Dad

Ear infections

Toddlers under three years of age are most often affected and it usually results in parents suffering from sleepless nights while trying to relieve their child’s ear pain.

Symptoms

Most middle ear infections or otitis media are quite painful and include fever and a sore throat. A minority of ear infections can occur without any noticeable symptoms. Bacteria cause approximately 75 percent of middle ear infections whereas viruses cause 25 percent. Most commonly, theses pathogens invade the entire upper respiratory tract, including ears, nose and throat. The Eustachian tube, which plays a role in evacuating ear mucus into the throat, becomes swollen due inflammation. This causes a liquid build-up in the middle ear making it more prone to microbe proliferation.

Why?

Otitis media most often affects young children because their Eustachian tubes are shorter and more horizontal than those of adults. It allows bacteria and viruses to make their way into the middle ear more easily. In addition, children’s Eustachian tubes are narrower, making them prone to blockage. Approximately 60 % of children will have an ear infection before the age of 3, whereas less than 10% of children between the ages of 5 and 6 years old will suffer from this type of infection. This can be explained by the fact that, as we grow up, the Eustachian tubes become larger, allowing a better liquid circulation.

Treatment

Your doctor can prescribe an antibiotic treatment which must be taken as directed until the end of the treatment. By interrupting your treatment, the infection will not heal properly and can reappear rapidly. Symptoms should lessen within 24 to 48 hours after having started the treatment. Make sure to book a follow up appointment at the doctor’s office two weeks later to verify if the infection has completely disappeared and the middle ear has properly healed.

Several studies demonstrate that bacteria have become growingly resistant to antibiotics. That is why doctors think twice before prescribing this type of medication for otitis media.

If your child has very few symptoms, no fever and if the eardrum is not bulging, he can be treated with analgesics (acetaminophen, ibuprofen) to treat his fever and discomfort.

Resistant bacteria are the cause of concern. If antibiotics do not have any effect on children, they will be left with only their immune system to fight infections, which may not always be enough. Even worse, resistant bacteria can spread worldwide and bring back diseases that have disappeared in the past.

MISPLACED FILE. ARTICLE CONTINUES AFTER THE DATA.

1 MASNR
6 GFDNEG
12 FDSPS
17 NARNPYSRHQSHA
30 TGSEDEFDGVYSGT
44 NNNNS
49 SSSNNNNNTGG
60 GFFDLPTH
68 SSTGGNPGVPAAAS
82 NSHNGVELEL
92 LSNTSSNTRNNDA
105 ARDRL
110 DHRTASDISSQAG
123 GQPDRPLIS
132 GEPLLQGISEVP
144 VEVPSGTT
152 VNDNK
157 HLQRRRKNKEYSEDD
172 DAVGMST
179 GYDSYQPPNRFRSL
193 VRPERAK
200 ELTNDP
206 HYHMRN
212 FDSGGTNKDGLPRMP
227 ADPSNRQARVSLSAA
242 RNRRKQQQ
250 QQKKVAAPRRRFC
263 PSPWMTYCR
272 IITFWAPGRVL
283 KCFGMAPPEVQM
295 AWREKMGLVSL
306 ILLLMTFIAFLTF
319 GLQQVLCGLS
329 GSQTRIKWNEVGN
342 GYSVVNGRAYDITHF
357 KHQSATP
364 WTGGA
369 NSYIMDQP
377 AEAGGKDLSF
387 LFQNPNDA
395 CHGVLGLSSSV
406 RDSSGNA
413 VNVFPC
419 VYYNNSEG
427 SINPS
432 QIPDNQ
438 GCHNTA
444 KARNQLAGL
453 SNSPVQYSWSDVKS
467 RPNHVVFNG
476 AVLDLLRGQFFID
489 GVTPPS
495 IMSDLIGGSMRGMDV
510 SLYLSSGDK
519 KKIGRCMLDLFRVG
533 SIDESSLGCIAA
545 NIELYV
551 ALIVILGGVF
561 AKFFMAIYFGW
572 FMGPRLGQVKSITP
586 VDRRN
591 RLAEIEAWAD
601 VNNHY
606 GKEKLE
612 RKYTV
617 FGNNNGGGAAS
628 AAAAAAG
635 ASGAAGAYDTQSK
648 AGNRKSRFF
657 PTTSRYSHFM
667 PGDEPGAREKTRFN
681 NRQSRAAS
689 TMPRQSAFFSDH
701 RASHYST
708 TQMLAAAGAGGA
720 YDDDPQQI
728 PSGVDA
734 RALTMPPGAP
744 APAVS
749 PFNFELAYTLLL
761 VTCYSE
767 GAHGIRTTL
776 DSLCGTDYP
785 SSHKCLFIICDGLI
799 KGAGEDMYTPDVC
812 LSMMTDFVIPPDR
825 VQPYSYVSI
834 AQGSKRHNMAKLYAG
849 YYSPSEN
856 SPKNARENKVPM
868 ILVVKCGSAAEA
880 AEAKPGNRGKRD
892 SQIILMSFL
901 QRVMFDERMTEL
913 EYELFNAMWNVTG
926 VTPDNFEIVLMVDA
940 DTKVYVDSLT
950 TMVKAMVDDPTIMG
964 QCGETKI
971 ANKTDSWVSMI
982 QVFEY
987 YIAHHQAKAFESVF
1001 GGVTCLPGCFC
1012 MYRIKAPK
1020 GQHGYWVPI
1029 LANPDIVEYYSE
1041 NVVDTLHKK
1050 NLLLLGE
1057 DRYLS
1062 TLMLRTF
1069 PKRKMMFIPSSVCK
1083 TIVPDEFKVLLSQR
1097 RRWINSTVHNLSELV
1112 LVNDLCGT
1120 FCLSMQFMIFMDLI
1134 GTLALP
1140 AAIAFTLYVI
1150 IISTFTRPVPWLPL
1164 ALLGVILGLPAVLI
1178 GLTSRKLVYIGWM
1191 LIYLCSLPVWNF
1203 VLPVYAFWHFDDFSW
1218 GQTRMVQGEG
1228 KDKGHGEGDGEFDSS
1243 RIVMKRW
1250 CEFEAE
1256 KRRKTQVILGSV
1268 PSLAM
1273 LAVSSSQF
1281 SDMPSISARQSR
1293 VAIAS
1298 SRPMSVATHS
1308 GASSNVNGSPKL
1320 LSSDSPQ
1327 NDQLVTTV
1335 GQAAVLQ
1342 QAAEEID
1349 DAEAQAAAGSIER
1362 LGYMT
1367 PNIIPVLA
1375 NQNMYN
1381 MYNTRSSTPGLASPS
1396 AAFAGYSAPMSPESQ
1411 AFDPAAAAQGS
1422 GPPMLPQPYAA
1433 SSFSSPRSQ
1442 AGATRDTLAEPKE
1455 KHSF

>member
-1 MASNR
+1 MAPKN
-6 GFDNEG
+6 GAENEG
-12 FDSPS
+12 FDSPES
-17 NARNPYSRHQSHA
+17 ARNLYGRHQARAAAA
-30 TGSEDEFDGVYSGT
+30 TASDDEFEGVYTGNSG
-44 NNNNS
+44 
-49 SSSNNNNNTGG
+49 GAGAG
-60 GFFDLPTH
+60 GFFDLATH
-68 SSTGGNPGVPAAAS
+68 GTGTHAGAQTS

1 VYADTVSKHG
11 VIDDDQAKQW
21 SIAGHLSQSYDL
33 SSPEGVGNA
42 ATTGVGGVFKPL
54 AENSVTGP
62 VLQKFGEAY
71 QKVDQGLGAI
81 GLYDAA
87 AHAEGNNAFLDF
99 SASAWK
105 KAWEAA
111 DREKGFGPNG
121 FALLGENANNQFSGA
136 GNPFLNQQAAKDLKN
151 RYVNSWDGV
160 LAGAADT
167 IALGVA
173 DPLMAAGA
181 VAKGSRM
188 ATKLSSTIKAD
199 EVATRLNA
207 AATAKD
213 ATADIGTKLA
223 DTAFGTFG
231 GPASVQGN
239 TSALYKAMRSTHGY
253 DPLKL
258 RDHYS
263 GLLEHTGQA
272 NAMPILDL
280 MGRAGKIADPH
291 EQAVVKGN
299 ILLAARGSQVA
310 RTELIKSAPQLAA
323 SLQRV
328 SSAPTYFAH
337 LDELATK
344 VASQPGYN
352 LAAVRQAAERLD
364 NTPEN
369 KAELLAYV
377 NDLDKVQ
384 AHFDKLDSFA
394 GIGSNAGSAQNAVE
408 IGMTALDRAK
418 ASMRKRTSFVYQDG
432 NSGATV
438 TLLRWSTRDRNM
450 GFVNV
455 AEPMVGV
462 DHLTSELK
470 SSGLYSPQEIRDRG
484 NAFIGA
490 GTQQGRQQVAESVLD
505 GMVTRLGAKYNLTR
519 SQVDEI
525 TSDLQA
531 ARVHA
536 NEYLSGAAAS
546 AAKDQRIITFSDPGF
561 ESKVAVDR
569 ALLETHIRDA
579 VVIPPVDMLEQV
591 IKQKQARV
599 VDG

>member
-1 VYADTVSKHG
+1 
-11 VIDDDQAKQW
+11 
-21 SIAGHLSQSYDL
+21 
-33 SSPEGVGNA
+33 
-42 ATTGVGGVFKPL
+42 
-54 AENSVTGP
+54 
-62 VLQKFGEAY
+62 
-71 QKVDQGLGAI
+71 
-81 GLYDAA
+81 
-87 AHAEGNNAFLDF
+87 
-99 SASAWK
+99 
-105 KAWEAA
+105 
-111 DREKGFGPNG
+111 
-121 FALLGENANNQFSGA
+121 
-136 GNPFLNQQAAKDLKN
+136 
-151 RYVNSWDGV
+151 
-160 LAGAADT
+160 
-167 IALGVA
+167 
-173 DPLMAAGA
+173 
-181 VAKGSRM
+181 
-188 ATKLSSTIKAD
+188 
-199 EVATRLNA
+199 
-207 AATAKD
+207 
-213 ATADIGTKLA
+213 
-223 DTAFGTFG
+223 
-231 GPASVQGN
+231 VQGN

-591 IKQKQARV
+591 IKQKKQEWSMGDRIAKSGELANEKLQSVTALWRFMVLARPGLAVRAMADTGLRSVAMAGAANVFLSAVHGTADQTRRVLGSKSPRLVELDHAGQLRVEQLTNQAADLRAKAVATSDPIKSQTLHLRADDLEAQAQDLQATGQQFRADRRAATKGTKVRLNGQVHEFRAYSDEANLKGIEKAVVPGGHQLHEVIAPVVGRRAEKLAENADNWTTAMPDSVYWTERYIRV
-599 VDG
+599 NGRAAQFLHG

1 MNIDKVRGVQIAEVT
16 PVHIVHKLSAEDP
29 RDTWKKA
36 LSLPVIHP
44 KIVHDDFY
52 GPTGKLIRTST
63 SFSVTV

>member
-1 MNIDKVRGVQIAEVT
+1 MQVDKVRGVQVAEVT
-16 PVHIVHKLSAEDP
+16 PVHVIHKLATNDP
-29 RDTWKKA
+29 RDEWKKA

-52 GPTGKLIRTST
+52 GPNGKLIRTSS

Alternatives

Some may consider a less traditional approach to treat or prevent middle ear infections. However, it is crucial to always start with a thorough traditional examination in order to confirm the diagnosis before starting any other form of treatment. That being said, chiropractic practices as well as osteopathy have shown surprising results in certain cases. Homeopathy is also growing in popularity.

Prevention

Otitis media is difficult to prevent since children often catch colds. However, by teaching your kids to wash their hands properly and frequently, you can help reduce their chances of having a viral infection. Furthermore, it is a known fact that cigarette smoke increases the risk of infection and that breastfeeding helps to increase your child’s resistance to different pathogens.

Did you know that using a bottle or a pacifier for a long time can cause otitis? There are many bad habits that can trigger an infection. When otitis is recurrent or when antibiotics are ineffective, some liquid can build up in the ear. 

That liquid is usually drained out naturally but it may be necessary for a specialist (ENT) to insert a tube in your child’s ear. It is a short and efficient intervention. But we prefer to avoid it… if you know what I mean!

Second hand smoke is detrimental to the Eustachian tube and delays healing.
  • Acute: middle ear infection lasting 7 to 14 days in general.
  • Chronic: middle ear infection that persists for more than 6 weeks or that is recurrent.
  • Serous otitis: accumulation of liquid in the middle ear, without any signs of acute infection. Studies have demonstrated that children living in houses where parents smoke are 4 times more at risk than children living in a smoke free environment.

Make sure your child drinks a lot while suffering from a middle ear infection. If your child is older, you can give him sugar-free gum to chew. By swallowing frequently, the Eustachian tubes will get rid of excess liquid or mucus and it will help balance the pressure inside the ear.


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